The National Association of Boat Owners, representing all boat owners, took the view that licensing should take account of the width of boats as well as the length, but that at the same time it should be greatly simplified – with perhaps six price bands representing three length ranges (rather than 18 now) and two widths, boats over 2.25m (approx 7ft 4in) paying 50 percent more.
NABO also proposed an option on the licence application for a donation of perhaps £10 to £20 to a boaters’ welfare fund managed jointly by CRT and the Waterways Chaplaincy to support boaters in need. Other than that, the association largely favoured retaining the status quo: no differential charging for boats without home moorings, or for boats in popular areas, and the retention of the prompt payment discount.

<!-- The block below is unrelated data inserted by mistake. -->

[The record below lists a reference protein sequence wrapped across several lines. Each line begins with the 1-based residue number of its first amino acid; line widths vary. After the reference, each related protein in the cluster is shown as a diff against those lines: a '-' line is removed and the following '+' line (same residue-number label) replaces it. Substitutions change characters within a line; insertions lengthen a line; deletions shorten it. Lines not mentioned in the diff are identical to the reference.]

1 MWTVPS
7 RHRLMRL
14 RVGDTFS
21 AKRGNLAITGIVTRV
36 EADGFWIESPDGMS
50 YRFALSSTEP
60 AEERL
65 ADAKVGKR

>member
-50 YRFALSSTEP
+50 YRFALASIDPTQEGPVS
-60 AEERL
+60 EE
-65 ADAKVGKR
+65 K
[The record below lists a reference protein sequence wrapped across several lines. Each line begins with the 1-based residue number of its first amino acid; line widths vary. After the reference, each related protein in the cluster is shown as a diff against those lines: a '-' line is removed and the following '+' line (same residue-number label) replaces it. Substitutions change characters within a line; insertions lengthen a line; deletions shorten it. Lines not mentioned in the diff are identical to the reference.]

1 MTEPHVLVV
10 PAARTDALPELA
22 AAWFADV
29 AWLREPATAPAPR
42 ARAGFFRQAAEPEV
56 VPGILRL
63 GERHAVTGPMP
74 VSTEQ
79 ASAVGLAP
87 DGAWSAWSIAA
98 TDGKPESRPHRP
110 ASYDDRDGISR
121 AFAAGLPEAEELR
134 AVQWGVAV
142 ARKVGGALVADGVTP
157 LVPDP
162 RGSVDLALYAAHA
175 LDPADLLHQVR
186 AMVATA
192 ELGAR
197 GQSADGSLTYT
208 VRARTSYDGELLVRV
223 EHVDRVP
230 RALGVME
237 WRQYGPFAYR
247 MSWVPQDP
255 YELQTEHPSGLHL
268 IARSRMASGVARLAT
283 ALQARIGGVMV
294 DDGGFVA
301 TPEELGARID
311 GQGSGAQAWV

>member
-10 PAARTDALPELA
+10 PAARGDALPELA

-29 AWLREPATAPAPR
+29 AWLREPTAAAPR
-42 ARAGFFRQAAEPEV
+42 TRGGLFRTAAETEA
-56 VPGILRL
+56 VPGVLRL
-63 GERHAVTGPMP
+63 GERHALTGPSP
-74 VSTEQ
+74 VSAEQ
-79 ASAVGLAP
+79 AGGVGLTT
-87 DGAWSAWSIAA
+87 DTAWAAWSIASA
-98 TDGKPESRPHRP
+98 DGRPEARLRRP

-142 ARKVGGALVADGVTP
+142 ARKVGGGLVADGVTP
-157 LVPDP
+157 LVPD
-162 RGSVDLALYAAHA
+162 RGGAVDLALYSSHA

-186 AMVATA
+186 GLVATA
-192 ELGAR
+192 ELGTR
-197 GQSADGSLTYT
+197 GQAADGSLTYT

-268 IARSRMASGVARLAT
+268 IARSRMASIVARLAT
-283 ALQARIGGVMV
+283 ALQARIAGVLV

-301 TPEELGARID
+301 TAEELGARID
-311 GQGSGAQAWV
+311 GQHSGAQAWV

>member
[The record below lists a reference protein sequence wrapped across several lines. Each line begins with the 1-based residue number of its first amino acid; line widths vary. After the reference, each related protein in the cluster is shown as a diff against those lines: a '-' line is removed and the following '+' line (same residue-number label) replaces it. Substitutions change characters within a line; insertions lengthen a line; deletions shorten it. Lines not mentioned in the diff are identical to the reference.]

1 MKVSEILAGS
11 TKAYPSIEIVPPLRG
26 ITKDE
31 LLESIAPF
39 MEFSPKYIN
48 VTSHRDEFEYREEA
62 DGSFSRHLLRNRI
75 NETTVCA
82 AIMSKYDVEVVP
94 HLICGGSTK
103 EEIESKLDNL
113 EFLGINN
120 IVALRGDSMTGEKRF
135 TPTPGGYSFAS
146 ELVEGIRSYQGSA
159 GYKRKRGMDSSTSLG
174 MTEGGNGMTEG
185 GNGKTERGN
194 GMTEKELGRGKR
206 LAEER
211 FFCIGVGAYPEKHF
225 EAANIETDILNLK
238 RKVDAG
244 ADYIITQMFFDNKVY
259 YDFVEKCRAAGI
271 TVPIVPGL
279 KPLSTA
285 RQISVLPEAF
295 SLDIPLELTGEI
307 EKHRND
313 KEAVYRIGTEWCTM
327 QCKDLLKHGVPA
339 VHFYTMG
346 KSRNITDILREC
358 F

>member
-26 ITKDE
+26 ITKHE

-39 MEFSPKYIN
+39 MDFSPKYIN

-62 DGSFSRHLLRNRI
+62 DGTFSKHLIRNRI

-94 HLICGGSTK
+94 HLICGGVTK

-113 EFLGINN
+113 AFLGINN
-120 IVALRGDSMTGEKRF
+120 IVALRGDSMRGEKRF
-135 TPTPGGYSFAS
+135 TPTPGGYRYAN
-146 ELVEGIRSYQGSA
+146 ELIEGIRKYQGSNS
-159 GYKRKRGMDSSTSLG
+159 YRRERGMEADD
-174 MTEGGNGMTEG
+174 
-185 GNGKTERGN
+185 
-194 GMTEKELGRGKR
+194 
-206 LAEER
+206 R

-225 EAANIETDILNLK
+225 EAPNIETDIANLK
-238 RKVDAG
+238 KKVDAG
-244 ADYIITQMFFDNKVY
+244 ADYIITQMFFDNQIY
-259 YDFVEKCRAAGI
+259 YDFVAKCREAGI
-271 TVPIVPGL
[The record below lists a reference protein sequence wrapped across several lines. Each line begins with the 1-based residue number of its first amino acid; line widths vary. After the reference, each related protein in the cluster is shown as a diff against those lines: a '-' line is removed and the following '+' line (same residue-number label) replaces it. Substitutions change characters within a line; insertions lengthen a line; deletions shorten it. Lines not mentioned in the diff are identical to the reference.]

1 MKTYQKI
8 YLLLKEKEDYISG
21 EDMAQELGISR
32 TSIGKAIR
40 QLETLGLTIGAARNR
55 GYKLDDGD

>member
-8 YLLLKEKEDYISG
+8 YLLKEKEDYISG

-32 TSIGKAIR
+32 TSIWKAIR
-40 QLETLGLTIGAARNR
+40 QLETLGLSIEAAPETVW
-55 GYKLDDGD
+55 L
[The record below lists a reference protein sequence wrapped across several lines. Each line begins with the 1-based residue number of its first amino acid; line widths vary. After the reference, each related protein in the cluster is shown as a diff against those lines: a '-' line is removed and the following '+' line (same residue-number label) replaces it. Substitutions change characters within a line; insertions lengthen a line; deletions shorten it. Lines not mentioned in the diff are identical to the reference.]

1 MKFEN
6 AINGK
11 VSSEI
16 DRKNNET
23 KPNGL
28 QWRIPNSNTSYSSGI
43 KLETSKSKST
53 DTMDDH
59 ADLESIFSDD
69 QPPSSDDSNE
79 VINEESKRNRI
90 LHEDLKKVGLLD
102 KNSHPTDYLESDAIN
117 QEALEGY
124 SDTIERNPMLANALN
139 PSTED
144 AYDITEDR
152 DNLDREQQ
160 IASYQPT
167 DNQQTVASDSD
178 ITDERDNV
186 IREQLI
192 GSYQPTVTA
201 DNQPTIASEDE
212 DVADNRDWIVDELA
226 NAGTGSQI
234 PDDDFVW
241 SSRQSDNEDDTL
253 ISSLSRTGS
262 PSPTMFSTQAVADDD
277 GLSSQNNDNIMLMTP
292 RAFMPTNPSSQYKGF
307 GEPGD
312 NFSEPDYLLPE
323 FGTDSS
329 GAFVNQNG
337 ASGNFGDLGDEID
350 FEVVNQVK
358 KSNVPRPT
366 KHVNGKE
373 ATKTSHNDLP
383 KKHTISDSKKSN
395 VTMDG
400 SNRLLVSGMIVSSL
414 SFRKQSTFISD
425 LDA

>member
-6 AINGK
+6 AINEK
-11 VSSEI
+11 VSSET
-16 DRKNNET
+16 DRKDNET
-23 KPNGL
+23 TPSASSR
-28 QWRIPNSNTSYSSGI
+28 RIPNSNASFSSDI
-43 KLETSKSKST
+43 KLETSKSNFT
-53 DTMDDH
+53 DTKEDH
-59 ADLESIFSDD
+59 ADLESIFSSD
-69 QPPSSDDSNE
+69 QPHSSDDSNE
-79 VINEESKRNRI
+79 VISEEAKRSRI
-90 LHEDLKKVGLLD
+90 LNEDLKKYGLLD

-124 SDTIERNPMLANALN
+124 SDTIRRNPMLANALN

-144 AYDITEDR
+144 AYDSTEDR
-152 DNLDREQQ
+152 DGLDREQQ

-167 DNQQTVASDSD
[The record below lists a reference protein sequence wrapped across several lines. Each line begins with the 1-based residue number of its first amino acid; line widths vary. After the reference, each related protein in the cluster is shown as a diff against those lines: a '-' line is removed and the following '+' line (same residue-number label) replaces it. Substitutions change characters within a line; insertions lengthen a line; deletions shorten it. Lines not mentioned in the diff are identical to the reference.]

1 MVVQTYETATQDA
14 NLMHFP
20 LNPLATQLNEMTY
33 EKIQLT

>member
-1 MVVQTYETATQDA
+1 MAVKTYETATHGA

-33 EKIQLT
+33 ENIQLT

The Inland Waterways Association, on the other hand, did feel that boaters might be charged differently based on their mooring and cruising, but came up with a novel means of doing this.
IWA suggested that the licence fee be increased to a level equal to adding on a typical mooring charge – but that a discount should then apply, bringing it back down to around the current fee, for all boats with home moorings or ‘genuinely continuously cruising’. This might have the effect of decoupling the continuous cruising guidelines from the 1995 British Waterways Act (by using them as a reason for a discount rather than a licensing requirement) – enabling the requirements to be progressively strengthened.
IWA suggests ‘indicative’ figures of 300 miles cruising per year, 60 per quarter, and a minimum range of 100 miles during the licence period – and that boats should not be regarded as continuously cruising if their size means they cannot achieve this. On the other hand, IWA would like to see innovative solutions for affordable new residential moorings for those who do not want to cruise but cannot find or afford a mooring.